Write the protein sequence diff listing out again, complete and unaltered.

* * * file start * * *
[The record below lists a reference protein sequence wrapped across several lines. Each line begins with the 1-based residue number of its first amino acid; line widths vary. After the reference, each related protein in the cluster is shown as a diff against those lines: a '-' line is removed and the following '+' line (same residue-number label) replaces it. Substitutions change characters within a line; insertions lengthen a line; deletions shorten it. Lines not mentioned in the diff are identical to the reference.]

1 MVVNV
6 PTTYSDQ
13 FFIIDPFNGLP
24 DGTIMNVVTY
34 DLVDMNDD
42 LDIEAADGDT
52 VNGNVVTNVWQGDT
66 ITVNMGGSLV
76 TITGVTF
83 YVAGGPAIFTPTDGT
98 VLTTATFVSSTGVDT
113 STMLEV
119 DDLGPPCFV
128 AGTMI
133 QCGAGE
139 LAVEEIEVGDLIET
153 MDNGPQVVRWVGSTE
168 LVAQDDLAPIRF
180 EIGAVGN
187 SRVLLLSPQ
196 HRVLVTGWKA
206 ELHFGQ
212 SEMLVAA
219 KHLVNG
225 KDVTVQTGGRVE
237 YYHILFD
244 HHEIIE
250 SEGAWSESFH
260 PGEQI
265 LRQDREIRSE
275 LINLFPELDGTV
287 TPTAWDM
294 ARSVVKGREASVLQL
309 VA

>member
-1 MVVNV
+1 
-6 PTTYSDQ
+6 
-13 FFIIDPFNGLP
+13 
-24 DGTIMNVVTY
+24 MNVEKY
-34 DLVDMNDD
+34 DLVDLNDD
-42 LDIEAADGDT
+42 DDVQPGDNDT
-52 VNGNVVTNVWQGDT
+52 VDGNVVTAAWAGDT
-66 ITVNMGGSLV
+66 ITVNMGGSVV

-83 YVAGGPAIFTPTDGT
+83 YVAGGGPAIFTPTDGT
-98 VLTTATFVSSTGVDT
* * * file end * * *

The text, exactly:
[The record below lists a reference protein sequence wrapped across several lines. Each line begins with the 1-based residue number of its first amino acid; line widths vary. After the reference, each related protein in the cluster is shown as a diff against those lines: a '-' line is removed and the following '+' line (same residue-number label) replaces it. Substitutions change characters within a line; insertions lengthen a line; deletions shorten it. Lines not mentioned in the diff are identical to the reference.]

1 MVVNV
6 PTTYSDQ
13 FFIIDPFNGLP
24 DGTIMNVVTY
34 DLVDMNDD
42 LDIEAADGDT
52 VNGNVVTNVWQGDT
66 ITVNMGGSLV
76 TITGVTF
83 YVAGGPAIFTPTDGT
98 VLTTATFVSSTGVDT
113 STMLEV
119 DDLGPPCFV
128 AGTMI
133 QCGAGE
139 LAVEEIEVGDLIET
153 MDNGPQVVRWVGSTE
168 LVAQDDLAPIRF
180 EIGAVGN
187 SRVLLLSPQ
196 HRVLVTGWKA
206 ELHFGQ
212 SEMLVAA
219 KHLVNG
225 KDVTVQTGGRVE
237 YYHILFD
244 HHEIIE
250 SEGAWSESFH
260 PGEQI
265 LRQDREIRSE
275 LINLFPELDGTV
287 TPTAWDM
294 ARSVVKGREASVLQL
309 VA

>member
-1 MVVNV
+1 
-6 PTTYSDQ
+6 
-13 FFIIDPFNGLP
+13 
-24 DGTIMNVVTY
+24 MNVEKY
-34 DLVDMNDD
+34 DLVDLNDD
-42 LDIEAADGDT
+42 DDVQPGDNDT
-52 VNGNVVTNVWQGDT
+52 VDGNVVTAAWAGDT
-66 ITVNMGGSLV
+66 ITVNMGGSVV

-83 YVAGGPAIFTPTDGT
+83 YVAGGGPAIFTPTDGT
-98 VLTTATFVSSTGVDT